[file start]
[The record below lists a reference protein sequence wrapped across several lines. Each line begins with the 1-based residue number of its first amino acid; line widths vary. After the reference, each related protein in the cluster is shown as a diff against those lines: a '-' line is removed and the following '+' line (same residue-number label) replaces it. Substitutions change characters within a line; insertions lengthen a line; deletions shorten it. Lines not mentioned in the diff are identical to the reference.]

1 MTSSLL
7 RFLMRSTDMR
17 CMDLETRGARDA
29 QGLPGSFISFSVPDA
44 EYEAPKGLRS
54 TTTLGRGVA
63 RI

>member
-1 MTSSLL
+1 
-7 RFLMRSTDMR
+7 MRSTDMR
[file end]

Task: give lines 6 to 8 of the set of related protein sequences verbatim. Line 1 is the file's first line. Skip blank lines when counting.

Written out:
44 EYEAPKGLRS
54 TTTLGRGVA
63 RI